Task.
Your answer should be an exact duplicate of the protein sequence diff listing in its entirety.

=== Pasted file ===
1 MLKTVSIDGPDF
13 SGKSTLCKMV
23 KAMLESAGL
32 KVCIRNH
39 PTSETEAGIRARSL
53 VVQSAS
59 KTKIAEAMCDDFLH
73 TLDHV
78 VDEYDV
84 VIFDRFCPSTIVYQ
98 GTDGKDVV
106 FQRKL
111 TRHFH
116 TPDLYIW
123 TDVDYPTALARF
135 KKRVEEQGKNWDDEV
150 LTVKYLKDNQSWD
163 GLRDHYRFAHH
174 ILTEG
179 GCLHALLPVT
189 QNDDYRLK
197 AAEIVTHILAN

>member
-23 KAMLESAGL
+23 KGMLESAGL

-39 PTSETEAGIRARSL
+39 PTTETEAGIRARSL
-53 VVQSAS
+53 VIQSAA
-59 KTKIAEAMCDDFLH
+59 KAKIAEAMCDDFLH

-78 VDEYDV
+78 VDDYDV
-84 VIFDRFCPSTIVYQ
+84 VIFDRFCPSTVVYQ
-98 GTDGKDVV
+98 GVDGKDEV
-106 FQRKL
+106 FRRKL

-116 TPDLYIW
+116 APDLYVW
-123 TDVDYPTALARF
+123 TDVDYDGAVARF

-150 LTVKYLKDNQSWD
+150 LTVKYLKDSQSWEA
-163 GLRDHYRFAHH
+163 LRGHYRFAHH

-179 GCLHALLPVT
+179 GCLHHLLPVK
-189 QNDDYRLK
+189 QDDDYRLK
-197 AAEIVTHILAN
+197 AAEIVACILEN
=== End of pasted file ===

1 MLKTVSIDGPDF
13 SGKSTLCKMV
23 KAMLESAGL
32 KVCIRNH
39 PTSETEAGIRARSL
53 VVQSAS
59 KTKIAEAMCDDFLH
73 TLDHV
78 VDEYDV
84 VIFDRFCPSTIVYQ
98 GTDGKDVV
106 FQRKL
111 TRHFH
116 TPDLYIW
123 TDVDYPTALARF
135 KKRVEEQGKNWDDEV
150 LTVKYLKDNQSWD
163 GLRDHYRFAHH
174 ILTEG
179 GCLHALLPVT
189 QNDDYRLK
197 AAEIVTHILAN

>member
-23 KAMLESAGL
+23 KGMLESAGL

-39 PTSETEAGIRARSL
+39 PTTETEAGIRARSL
-53 VVQSAS
+53 VIQSAA
-59 KTKIAEAMCDDFLH
+59 KAKIAEAMCDDFLH

-78 VDEYDV
+78 VDDYDV
-84 VIFDRFCPSTIVYQ
+84 VIFDRFCPSTVVYQ
-98 GTDGKDVV
+98 GVDGKDEV
-106 FQRKL
+106 FRRKL

-116 TPDLYIW
+116 APDLYVW
-123 TDVDYPTALARF
+123 TDVDYDGAVARF

-150 LTVKYLKDNQSWD
+150 LTVKYLKDSQSWEA
-163 GLRDHYRFAHH
+163 LRGHYRFAHH

-179 GCLHALLPVT
+179 GCLHHLLPVK
-189 QNDDYRLK
+189 QDDDYRLK
-197 AAEIVTHILAN
+197 AAEIVACILEN